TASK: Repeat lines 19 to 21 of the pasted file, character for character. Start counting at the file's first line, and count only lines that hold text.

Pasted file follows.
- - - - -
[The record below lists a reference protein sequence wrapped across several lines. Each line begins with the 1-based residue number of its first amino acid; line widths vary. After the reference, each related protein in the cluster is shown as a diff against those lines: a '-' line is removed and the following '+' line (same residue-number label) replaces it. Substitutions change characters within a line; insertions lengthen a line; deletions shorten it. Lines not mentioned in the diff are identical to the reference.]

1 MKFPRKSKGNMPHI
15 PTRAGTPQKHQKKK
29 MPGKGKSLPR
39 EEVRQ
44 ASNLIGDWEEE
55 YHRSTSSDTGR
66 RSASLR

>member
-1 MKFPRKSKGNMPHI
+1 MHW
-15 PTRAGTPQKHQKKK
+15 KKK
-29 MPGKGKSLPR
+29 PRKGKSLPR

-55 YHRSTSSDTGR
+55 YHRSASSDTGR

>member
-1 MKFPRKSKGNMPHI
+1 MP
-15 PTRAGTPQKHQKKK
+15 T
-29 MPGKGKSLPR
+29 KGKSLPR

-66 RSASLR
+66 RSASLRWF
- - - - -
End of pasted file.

-1 MKFPRKSKGNMPHI
+1 MP
-15 PTRAGTPQKHQKKK